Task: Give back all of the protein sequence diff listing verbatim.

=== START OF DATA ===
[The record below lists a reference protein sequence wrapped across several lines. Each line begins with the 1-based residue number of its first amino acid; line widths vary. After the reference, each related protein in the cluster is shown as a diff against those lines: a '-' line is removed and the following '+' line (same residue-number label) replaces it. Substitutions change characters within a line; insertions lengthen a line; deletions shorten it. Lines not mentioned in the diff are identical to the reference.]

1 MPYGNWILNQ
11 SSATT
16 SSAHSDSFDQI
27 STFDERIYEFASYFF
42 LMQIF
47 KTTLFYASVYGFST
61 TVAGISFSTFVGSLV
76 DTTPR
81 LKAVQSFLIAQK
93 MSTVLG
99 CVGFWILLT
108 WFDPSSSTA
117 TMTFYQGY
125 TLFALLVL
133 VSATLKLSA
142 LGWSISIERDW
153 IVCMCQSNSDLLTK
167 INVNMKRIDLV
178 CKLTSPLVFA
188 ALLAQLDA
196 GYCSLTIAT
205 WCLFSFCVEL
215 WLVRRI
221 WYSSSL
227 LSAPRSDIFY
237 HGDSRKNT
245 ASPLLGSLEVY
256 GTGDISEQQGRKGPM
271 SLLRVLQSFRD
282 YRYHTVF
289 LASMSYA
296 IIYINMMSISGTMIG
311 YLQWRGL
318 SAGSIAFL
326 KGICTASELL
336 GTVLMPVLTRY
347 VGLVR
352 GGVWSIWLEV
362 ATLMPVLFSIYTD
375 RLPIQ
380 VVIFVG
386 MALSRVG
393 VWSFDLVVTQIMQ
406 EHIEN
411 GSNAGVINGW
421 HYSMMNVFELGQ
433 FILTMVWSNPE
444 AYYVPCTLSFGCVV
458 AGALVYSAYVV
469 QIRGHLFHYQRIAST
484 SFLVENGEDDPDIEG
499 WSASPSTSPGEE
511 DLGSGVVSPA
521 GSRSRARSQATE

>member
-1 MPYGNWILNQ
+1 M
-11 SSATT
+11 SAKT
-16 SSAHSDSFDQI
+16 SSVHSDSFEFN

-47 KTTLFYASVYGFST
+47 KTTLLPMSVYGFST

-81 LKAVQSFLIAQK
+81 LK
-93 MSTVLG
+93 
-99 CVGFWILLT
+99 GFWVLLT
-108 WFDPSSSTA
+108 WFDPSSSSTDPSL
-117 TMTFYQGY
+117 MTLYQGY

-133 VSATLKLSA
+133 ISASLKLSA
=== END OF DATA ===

[The record below lists a reference protein sequence wrapped across several lines. Each line begins with the 1-based residue number of its first amino acid; line widths vary. After the reference, each related protein in the cluster is shown as a diff against those lines: a '-' line is removed and the following '+' line (same residue-number label) replaces it. Substitutions change characters within a line; insertions lengthen a line; deletions shorten it. Lines not mentioned in the diff are identical to the reference.]

1 MPYGNWILNQ
11 SSATT
16 SSAHSDSFDQI
27 STFDERIYEFASYFF
42 LMQIF
47 KTTLFYASVYGFST
61 TVAGISFSTFVGSLV
76 DTTPR
81 LKAVQSFLIAQK
93 MSTVLG
99 CVGFWILLT
108 WFDPSSSTA
117 TMTFYQGY
125 TLFALLVL
133 VSATLKLSA
142 LGWSISIERDW
153 IVCMCQSNSDLLTK
167 INVNMKRIDLV
178 CKLTSPLVFA
188 ALLAQLDA
196 GYCSLTIAT
205 WCLFSFCVEL
215 WLVRRI
221 WYSSSL
227 LSAPRSDIFY
237 HGDSRKNT
245 ASPLLGSLEVY
256 GTGDISEQQGRKGPM
271 SLLRVLQSFRD
282 YRYHTVF
289 LASMSYA
296 IIYINMMSISGTMIG
311 YLQWRGL
318 SAGSIAFL
326 KGICTASELL
336 GTVLMPVLTRY
347 VGLVR
352 GGVWSIWLEV
362 ATLMPVLFSIYTD
375 RLPIQ
380 VVIFVG
386 MALSRVG
393 VWSFDLVVTQIMQ
406 EHIEN
411 GSNAGVINGW
421 HYSMMNVFELGQ
433 FILTMVWSNPE
444 AYYVPCTLSFGCVV
458 AGALVYSAYVV
469 QIRGHLFHYQRIAST
484 SFLVENGEDDPDIEG
499 WSASPSTSPGEE
511 DLGSGVVSPA
521 GSRSRARSQATE

>member
-1 MPYGNWILNQ
+1 M
-11 SSATT
+11 SAKT
-16 SSAHSDSFDQI
+16 SSVHSDSFEFN

-47 KTTLFYASVYGFST
+47 KTTLLPMSVYGFST

-81 LKAVQSFLIAQK
+81 LK
-93 MSTVLG
+93 
-99 CVGFWILLT
+99 GFWVLLT
-108 WFDPSSSTA
+108 WFDPSSSSTDPSL
-117 TMTFYQGY
+117 MTLYQGY

-133 VSATLKLSA
+133 ISASLKLSA